Self-assembling peptide hydrogel for intervertebral disc tissue engineering
Authors: Wan, Simon; Borland, Samantha; Richardson, Stephen M.; Merry, Catherine L. R.; Saiani, Alberto; Gough, Julie E.
Cell-based therapies for regeneration of intervertebral discs are regarded to hold promise for degenerative disc disease treatment, a condition that is strongly linked to lower back pain. A de novo self-assembling peptide hydrogel (SAPH), chosen for its biocompatibility, tailorable properties and nanofibrous architecture, was investigated as a cell carrier and scaffold for nucleus pulposus (NP) tissue engineering. Oscillatory rheology determined that the system would likely be deliverable via minimally invasive procedure and mechanical properties could be optimised to match the stiffness of the native human NP. After three-dimensional culture of NP cells (NPCs) in the SAPH, upregulation of NP-specific genes (KRT8, KRT18, FOXF1) confirmed that the system could restore the NP phenotype following dedifferentiation during monolayer culture. Cell viability was high throughout culture whilst, similarly to NPCs in vivo, the viable cell population remained stable. Finally, the SAPH stimulated time-dependent increases in aggrecan and type II collagen deposition, two important NP extracellular matrix components. Results supported the hypothesis that the SAPH could be used as a cell delivery system and scaffold for the treatment of degenerative disc disease. Statement of Significance Lower back pain (LBP) prevalence is widespread due to an aging population and the limited efficacy of current treatments. As LBP is strongly associated with intervertebral disc (IVD) degeneration, it is thought that cell-based therapies could alleviate LBP by repairing IVD tissue. Various natural and synthetic biomaterials have been investigated as potential IVD tissue engineering scaffolds. Self-assembling peptide hydrogels (SAPHs) combine advantages of both natural and synthetic biomaterials; for example they are biocompatible and have easily modifiable properties. The present study demonstrated that a de novo SAPH had comparable strength to the native tissue, was injectable, restored the IVD cell phenotype and stimulated deposition of appropriate matrix components. Results illustrated the promise of SAPHs as scaffolds for IVD tissue engineering. Crown Copyright (C) 2016 Published by Elsevier Ltd on behalf of Acta Materialia Inc.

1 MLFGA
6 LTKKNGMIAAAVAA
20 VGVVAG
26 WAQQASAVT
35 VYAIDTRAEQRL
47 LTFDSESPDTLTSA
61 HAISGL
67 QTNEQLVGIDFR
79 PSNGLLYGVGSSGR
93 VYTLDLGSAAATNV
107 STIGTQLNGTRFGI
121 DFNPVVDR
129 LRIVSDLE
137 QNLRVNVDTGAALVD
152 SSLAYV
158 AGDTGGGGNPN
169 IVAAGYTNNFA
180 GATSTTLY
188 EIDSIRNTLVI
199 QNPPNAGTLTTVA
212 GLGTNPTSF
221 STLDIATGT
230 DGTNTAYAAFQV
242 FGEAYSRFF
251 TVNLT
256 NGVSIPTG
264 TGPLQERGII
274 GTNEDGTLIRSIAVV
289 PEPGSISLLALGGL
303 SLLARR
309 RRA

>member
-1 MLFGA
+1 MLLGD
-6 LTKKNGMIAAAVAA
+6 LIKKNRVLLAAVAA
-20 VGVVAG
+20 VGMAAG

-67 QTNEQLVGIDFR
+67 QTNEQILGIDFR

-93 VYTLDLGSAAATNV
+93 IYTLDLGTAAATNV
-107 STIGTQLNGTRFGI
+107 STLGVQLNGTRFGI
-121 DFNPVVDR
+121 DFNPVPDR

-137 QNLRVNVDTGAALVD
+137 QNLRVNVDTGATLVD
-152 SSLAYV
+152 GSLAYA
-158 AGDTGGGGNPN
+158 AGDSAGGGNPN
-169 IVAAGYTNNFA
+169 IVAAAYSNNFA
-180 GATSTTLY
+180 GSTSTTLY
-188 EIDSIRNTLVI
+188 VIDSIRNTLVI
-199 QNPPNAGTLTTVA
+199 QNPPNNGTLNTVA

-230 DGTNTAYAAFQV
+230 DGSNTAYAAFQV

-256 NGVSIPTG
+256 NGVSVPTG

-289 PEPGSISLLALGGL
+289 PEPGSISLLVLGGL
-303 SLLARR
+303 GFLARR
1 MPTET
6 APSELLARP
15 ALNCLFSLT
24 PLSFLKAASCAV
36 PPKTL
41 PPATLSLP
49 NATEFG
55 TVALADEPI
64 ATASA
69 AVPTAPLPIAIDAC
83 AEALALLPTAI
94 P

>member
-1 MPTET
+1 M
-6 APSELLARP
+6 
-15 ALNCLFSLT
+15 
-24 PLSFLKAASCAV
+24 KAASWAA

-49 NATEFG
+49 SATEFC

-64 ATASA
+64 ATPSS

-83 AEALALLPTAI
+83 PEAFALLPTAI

The Mrj co-chaperone mediates keratin turnover and prevents the formation of toxic inclusion bodies in trophoblast cells of the placenta
Authors: Watson, Erica D.; Geary-Joo, Colleen; Hughes, Martha; Cross, James C.
Defects in protein-folding and -degradation machinery have been identified as a major cause of intracellular protein aggregation and of aggregation-associated diseases. In general, it remains unclear how these aggregates are harmful to normal cellular function. We demonstrate here that, in the developing placenta of the mouse, the absence of the Mrj (Dnajb6) co-chaperone prevents proteasome degradation of keratin 18 (K18; Krt18) intermediate filaments, resulting in the formation of keratin inclusion bodies. These inclusions in chorionic trophoblast cells prevent chorioallantoic attachment during placental development. We show further that keratin-deficient embryos undergo chorioallantoic attachment and that, by genetically reducing keratin expression in Mrj(+) conceptuses, chorioallantoic attachment was rescued. Therefore, the chorioallantoic attachment phenotype in Mrj mutants is not due to a deficiency of the normal keratin cytoskeleton, but rather is cytotoxicity caused by keratin aggregates that disrupt chorion trophoblast cell organization and function.